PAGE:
Featured eHRAF Culture: Trobriands

Credit: Wellcome Library, London. Wellcome Images

Malinowski in the Trobriand Islands, 1918. Credit: Wellcome Library, London. Wellcome Images

The Trobriands, a Melanesian people who live primarily on four islands in Milne Bay Province, northeastern Papua New Guinea, are one of the over 300 cultures covered in the eHRAF World Cultures ethnographic database.

Fifty-seven documents totaling 6,268 pages make up the Trobriand culture collection in eHRAF. Each of these documents has been subject-indexed by HRAF’s team of expert analysts at the paragraph level to facilitate cross-cultural research using the search application. Although primary emphasis in the collection is on the ethnography of Kiriwina Island (studied by Malinowski, Weiner, Austen, and Powell), other studies present additional data on the rest of the islands.

A great place to start learning about Trobriand life and society in eHRAF is to begin with the culture summary provided in eHRAF World Cultures. Written by Annette Weiner for the Encyclopedia of World Cultures (with a file evaluation and indexing notes added by John Beierle), this 11-page document succinctly covers all aspects of Trobriand society at a glance, including demography, language, kinship, political and economic systems and religious beliefs.

Here are some interesting snippets about the Trobriands from the eHRAF culture summary:


The Trobriand Islands were named for Denis de Trobriand, the first lieutenant in one of D’Entrecaseaux’s frigates when this group of populated atolls and hundreds of islets was sighted in 1793. Traditionally, Kiriwina, the largest and most heavily populated island, and three other neighboring islands, Kaileuna, Kitava, and Vakuta, were each divided into discrete, named, political districts. Although these divisions still exist, the islands now form a more unified political unit as parts of Milne Bay Province, Papua New Guinea.


Trobrianders live in named hamlets associated with specific garden, bush, and beach lands. Usually, from four to six hamlets are grouped together to form a discrete village with populations ranging from 200 to 500. Yam houses stand prominently around a central clearing, dwarfing the individual dwellings built behind this plaza. Chiefs may decorate their houses and their yam houses with ancestral designs and hang cowrie shells indicating differences in ranking. If a chief is polygynous, each wife will have her own separate house.

Trobrianders are yam growers par excellence. Through slash and burn technology, large yam harvests are produced once a year. Taro, sweet potatoes, bananas, sugar cane, leafy greens, beans, tapioca, squash, coconut, and areca palms are also grown.


Women and men work together in clearing new garden land. Men tend to planting yams, staking up the vines, as well as building garden fences and harvesting. Women produce other garden foods, although occasionally a woman decides to make her own yam garden. Men fish, and kill and butcher pigs. Women attend to the daily cooking while men prepare pork and cook taro pudding for feasts. Men and women weave mats but only women make skirts and banana leaf bundles which are women’s wealth. Women’s bundles of dried banana leaves act as a limited currency when villagers buy trade-store foods, tobacco, kerosene, or cloth and sell such things to other villagers for payment in bundles. In this way, those without cash can purchase Western merchandise.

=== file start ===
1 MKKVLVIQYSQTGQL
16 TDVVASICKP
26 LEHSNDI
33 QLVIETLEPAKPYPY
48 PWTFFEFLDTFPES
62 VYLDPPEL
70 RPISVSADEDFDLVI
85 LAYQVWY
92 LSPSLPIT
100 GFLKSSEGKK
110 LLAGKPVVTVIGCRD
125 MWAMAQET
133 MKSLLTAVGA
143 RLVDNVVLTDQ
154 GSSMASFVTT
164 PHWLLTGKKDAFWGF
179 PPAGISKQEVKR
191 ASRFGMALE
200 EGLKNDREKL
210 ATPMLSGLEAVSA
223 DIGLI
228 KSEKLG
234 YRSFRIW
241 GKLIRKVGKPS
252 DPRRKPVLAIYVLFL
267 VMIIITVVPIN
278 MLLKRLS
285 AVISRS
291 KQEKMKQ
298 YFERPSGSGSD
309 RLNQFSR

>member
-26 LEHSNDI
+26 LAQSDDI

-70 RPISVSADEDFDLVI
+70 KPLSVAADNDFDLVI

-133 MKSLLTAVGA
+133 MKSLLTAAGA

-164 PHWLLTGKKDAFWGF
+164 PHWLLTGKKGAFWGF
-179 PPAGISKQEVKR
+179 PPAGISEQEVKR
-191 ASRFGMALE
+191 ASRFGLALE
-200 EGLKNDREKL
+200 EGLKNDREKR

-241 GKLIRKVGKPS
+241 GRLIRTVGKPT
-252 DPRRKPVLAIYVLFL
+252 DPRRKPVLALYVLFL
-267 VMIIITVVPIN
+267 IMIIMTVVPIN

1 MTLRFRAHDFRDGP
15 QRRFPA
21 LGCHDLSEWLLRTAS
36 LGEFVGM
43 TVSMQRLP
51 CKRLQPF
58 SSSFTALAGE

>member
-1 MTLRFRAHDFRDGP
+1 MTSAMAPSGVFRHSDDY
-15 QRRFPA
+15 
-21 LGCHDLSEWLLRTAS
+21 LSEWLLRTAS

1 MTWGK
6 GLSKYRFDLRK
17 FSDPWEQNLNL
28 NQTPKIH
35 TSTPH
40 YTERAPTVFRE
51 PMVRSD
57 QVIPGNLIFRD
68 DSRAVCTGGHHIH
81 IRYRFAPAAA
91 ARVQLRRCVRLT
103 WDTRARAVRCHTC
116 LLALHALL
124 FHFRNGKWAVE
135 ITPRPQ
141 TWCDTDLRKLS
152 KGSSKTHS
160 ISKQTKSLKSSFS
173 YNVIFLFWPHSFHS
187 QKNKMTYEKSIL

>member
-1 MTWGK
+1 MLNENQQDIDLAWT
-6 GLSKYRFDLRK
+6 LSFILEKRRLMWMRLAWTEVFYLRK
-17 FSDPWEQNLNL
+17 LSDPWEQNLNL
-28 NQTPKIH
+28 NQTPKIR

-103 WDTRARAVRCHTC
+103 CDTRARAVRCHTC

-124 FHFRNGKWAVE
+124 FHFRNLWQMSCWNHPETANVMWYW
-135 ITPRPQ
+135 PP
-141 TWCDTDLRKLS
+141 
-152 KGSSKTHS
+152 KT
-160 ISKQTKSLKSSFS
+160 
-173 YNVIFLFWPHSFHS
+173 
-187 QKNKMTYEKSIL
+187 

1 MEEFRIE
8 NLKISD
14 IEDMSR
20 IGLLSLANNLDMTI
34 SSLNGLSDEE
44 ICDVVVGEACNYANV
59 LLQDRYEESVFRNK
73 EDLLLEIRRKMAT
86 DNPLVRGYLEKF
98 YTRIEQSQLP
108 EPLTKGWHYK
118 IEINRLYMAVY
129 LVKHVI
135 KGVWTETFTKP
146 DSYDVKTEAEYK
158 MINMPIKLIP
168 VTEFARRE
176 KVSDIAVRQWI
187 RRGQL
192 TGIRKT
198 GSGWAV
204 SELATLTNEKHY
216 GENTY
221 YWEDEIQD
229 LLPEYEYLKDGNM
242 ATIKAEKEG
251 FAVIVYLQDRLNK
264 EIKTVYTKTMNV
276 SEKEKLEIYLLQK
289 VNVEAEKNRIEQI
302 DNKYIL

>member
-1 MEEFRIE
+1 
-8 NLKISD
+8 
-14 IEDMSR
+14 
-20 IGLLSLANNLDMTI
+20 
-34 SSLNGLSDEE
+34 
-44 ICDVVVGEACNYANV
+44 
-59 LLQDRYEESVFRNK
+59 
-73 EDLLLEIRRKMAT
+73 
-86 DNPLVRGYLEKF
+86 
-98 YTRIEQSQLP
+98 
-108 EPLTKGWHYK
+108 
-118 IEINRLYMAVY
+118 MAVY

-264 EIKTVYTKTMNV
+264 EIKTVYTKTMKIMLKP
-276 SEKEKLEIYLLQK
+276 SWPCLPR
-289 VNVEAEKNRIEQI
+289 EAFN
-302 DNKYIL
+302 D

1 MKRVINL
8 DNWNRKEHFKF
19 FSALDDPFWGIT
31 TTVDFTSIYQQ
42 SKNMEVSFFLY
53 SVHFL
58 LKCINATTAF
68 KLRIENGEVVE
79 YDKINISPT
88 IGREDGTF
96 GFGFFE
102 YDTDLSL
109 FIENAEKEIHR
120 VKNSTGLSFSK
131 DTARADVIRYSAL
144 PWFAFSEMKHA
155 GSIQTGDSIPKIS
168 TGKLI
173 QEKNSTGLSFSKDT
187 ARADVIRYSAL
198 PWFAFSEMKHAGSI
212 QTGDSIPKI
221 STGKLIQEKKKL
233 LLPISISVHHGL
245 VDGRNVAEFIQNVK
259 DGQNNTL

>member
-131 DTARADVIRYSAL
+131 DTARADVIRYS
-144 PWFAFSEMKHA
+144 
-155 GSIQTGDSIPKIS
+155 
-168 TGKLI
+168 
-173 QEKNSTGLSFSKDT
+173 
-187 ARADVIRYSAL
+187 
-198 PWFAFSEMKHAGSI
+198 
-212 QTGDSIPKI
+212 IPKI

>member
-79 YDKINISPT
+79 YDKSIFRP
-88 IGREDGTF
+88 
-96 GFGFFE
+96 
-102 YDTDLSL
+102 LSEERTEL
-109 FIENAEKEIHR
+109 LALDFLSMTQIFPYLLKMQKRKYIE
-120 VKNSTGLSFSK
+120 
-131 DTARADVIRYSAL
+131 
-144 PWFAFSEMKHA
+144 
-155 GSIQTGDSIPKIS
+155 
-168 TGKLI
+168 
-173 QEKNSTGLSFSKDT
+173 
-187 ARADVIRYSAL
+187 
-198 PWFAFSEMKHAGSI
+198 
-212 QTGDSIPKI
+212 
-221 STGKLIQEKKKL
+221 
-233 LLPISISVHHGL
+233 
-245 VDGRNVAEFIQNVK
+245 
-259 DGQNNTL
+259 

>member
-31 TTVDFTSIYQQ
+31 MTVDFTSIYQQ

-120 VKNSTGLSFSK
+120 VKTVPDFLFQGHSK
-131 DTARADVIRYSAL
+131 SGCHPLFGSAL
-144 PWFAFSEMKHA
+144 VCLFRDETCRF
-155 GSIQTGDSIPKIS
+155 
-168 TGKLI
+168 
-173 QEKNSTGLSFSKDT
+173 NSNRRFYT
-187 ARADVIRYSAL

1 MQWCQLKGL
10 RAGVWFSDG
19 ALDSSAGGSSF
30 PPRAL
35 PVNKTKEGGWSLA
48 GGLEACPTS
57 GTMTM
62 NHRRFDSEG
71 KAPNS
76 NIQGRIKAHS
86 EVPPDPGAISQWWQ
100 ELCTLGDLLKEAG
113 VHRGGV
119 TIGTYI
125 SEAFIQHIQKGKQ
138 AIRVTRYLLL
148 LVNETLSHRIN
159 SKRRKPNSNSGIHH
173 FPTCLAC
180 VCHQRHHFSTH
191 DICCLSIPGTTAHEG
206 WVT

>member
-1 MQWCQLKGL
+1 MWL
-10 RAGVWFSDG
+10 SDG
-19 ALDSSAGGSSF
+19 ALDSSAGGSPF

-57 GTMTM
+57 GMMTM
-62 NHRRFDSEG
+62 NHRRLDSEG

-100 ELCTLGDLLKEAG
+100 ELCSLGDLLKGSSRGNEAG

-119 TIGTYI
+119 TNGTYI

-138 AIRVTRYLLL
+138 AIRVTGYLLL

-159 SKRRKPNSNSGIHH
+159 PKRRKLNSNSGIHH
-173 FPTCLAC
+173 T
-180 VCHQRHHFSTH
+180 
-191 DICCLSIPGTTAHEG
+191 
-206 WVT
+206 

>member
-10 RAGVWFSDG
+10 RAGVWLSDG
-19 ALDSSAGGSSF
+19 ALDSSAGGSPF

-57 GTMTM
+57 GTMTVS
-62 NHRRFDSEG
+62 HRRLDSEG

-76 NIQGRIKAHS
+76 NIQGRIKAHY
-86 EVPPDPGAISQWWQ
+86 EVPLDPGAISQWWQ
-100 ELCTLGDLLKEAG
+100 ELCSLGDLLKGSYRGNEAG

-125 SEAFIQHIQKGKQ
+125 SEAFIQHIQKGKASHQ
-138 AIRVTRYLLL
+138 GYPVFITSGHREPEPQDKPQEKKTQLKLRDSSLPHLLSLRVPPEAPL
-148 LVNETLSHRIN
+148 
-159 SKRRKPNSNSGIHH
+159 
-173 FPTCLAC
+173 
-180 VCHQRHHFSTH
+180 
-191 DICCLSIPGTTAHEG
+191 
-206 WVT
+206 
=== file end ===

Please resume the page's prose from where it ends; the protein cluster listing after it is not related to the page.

Trobrianders believe in spirits who reside in the bush who cause illness and death but the greatest source of fear is sorcery. Only some people are believed to have the knowledge of spells that will “poison” a person and such experts can be petitioned to exercise their power for others. In addition, magic spells are chanted for many other desires, such as control over the weather, love, beauty, carving expertise, yam gardening, and sailing.

Check out the video below to learn more about anthropologist Bronisław Malinowski’s famous study of the ceremonial exchange of shells among Trobriand Islanders known as Kula.

Ready to delve deeper into this fascinating culture and to find out what the Kula ring is about?

Explore the Trobriands Collection in eHRAF World Cultures. All cultures included in eHRAF contain an in-depth summary, plus collection information such as which full-text documents about the culture are included in the database.

Don’t forget that eHRAF’s unique paragraph-level indexing allows you to zoom in on relevant concepts and to compare texts on a single culture or across multiple cultures. eHRAF subscribers can easily find all references to ceremonial gift exchange among the Trobriands as well as compare similar concepts across hundreds of other world cultures by browsing or searching with OCM identifier 431. Our user guide has detailed instructions!

Not yet an eHRAF member? Free database trials are available for academic institutions or individual/unaffiliated researchers. Just contact us at hraf@yale.edu for more information.


Weiner, Annette B., and John Beierle. 1995. “Culture Summary: Trobriands.” New Haven, Conn.: HRAF. http://ehrafworldcultures.yale.edu/document?id=ol06-000.